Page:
I came to the small North Texas town of Archer City, home of legendary writer Larry McMurtry, to witness something historic -- the sale of more than 300,000 books from McMurtry’s equally legendary bookstore, Booked Up, Inc. The store billed it as “the last booksale from the town that brought you The Last Picture Show.”
The couple ahead of me in the line to attend the auction were bidder number 150 and guest. I must have done a double take. Only 150 people showed up to buy this many books? From the man who wrote the Pulitzer-winning Lonesome Dove? Not to mention, of course, The Last Picture Show. And dozens more.
“We thought we’d be lucky to get a hundred,” one of the women handling the paperwork at the registration table said.
“Most people would want to register before an auction,” a second said severely.
The third jotted bid numbers on bid sheets for potential buyers, or stick-on labels with the letter “G” for non-buying guests, like me. Despite the enormous number of books, some editions worth thousands of dollars, the process had a casual air. This, after all, was the bookstore comprising four warehouse size buildings where bookworms had been left on their honor to carry their finds down the street to the sole building with a cashier.
And a sale where the auctioneer, after puzzling for a moment over McMurtry’s handwritten notes, could tell the audience he wasn’t sure whether the reserve price on a book was $100 or $600, but he’d give us the benefit of the doubt and start at the lower price.
I’d walked in during the sale of what McMurtry had listed as one hundred favorite books from his shelves, the ones sold individually instead of by the shelf. The auctioneer’s guess was probably right -- most had a reserve price of not more than a hundred dollars. To my surprise, several didn’t even meet the reserve, to remain unsold. Until the last.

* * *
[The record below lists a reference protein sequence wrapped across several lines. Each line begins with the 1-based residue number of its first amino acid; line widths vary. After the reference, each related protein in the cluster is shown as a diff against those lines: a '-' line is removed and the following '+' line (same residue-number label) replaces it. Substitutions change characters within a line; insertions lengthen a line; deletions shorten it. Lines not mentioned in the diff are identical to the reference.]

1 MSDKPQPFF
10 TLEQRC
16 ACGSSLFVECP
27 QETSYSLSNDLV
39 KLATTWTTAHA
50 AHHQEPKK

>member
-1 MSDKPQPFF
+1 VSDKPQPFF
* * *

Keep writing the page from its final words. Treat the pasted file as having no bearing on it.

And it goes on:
The sale catalogue listed the final individual item without title or author, as only “a rare collection of erotica.” The auctioneer from the firm of Addison and Sarova added that the collection was assembled during the 1930’s and 1940’s by an unnamed Texas oilman, and contained original typescripts. “Mr. McMurtry,” he said, “wanted to find something special for this sale.”
It was. The bidding, which had become lethargic, livened. The volume’s reserve price was $750. It sold for $2,750.
Downtown Archer City assumed the solemn-festive air of a wake for the sale, probably the largest commercial transaction to take place in the last century in the town with a population in the neighborhood of 1,850. Drivers at the single blinking red light on the corner deferred to each other with the courtesy usually extended to funeral processions. Cafes around the courthouse square stayed open beyond their normal lunchtime hours. Even the public library, usually closed on weekends, advertised it would open Saturday, August 11, the final day of the sale, to offer internet connections and air conditioning for auction guests.
Despite earlier fears, McMurtry, age 76, announced he was only reducing his stock, not closing. Booked Up will remain in business, whittled down to a single building and a mere 150,000 or so volumes. For days and hours of operation, see its website, www.bookedupac.com/.